Science is not a pretty thing. It is unpleasantly proportioned, outlandishly attired, and often overeager. What, then, is the appeal of science? What accounts for its popularity? And who gave it its start?
In order to better understand the modern penchant for science it is necessary to take the historical point of view. Upon doing this, one makes the discovery that the further back one goes the less science one is likely to find. And that the science one does encounter is of a consistently higher quality. For example, in studying the science of yesteryear one comes upon such interesting notions as gravity, electricity, and the roundness of the earth--while an examination of more recent phenomena shows a strong trend toward spray cheese, stretch denim, and the Moog synthesizer.
These data unquestionably support my theory that modern science was largely conceived of as an answer to the servant problem and that it is generally practiced by those who lack a flair for conversation.
It is therefore not surprising that only after Abolition did science begin to display its most unsavory features. Inventions and discoveries became progressively less desirable as it became harder and harder to get good help.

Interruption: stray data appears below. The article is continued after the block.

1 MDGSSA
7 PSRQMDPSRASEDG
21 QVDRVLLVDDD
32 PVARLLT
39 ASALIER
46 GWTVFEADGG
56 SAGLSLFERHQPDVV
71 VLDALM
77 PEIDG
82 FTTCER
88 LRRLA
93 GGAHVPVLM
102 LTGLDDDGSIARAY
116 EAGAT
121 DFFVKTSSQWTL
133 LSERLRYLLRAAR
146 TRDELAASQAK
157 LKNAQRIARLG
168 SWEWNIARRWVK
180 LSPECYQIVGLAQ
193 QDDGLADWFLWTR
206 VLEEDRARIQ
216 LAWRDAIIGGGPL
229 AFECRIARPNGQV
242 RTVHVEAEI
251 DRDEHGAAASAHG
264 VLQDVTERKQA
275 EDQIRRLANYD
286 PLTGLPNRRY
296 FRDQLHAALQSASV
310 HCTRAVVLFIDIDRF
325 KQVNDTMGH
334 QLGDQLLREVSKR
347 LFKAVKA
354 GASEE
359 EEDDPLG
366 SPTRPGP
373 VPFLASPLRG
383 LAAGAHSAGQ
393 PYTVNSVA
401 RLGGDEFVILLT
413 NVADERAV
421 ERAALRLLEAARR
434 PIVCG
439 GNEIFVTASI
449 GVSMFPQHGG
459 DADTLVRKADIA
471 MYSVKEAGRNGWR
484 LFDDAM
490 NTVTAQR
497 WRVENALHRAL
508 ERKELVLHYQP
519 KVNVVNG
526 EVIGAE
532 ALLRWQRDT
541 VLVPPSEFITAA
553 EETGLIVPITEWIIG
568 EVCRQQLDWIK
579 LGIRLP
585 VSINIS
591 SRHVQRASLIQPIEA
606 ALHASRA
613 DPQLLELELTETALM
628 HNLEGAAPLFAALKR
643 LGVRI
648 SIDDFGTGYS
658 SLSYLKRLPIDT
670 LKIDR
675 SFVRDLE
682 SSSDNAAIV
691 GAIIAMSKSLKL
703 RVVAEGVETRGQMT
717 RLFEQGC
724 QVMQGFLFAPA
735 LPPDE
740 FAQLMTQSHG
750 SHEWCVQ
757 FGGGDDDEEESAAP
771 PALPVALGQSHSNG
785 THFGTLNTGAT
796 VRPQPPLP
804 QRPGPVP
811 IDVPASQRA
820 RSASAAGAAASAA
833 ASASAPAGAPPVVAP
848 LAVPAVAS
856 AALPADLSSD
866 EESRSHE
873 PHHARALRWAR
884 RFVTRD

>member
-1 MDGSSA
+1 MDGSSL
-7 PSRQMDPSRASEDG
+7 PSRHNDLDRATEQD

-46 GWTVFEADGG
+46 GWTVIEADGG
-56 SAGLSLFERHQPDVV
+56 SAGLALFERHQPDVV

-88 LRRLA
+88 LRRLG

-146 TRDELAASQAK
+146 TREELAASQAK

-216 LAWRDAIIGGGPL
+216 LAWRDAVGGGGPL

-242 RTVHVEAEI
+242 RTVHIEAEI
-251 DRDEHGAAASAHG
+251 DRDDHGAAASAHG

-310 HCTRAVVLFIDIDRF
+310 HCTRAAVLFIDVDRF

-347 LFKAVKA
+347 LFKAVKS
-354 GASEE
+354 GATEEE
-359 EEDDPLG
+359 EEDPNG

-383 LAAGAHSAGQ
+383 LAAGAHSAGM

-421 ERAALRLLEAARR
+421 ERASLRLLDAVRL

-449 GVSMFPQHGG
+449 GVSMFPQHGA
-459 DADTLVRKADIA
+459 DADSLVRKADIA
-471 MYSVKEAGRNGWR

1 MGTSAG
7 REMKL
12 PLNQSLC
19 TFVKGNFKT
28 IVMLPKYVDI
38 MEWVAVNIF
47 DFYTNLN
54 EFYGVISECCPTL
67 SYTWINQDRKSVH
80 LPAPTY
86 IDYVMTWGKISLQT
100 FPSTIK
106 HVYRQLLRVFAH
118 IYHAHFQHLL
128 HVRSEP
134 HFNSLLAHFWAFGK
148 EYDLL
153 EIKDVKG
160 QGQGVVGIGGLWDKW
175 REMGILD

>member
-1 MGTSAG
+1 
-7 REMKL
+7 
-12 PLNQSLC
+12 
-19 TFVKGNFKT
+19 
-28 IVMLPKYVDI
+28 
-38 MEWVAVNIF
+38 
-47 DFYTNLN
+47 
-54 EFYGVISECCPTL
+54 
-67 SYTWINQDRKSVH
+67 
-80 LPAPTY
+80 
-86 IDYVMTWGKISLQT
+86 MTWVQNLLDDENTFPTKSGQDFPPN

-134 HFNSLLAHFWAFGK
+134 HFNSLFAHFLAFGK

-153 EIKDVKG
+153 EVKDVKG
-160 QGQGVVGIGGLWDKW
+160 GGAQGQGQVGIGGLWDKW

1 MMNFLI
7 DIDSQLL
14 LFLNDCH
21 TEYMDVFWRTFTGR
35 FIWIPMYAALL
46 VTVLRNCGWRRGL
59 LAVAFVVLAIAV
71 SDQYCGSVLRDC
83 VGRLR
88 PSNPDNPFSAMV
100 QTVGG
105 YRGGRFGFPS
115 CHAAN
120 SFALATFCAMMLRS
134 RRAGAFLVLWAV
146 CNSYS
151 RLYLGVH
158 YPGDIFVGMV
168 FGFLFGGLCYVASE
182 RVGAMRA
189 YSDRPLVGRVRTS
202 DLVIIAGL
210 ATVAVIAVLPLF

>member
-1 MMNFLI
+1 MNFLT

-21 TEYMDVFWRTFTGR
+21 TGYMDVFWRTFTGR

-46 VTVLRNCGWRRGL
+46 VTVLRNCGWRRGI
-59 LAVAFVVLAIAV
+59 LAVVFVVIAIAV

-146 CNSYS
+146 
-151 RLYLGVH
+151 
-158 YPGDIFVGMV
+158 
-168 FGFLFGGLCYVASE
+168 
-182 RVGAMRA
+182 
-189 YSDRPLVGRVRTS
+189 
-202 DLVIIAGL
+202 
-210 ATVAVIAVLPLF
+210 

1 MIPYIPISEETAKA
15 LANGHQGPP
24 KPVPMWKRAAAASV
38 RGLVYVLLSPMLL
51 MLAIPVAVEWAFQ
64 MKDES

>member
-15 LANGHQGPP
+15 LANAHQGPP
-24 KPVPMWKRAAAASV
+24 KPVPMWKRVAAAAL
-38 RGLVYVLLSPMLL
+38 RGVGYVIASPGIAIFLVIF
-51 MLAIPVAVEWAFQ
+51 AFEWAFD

Prior to the advent of this unfortunate situation the scientist was chiefly concerned with the theoretical. His needs properly attended to, he quite rightly saw no reason to disturb others by finding a practical application for his newfound knowledge. This resulted in the establishment of schools of thought rather than schools of computer programming. That this was a much pleasanter state of affairs than presently exists is indisputable, and one has only to look around to see that the unseemliness of modern science is basically the product of men whose peevish reactions to household disorder drove them to folly. Even in those cases where a practical touch was indicated one notes a tendency toward excess.
A typical example of this syndrome is Thomas Edison. Edison invented the electric light bulb, the purpose of which was to make it possible for one to read at night. A great and admirable achievement and one that would undoubtedly have earned him a permanent place in the hearts and minds of civilized men had he not then turned around and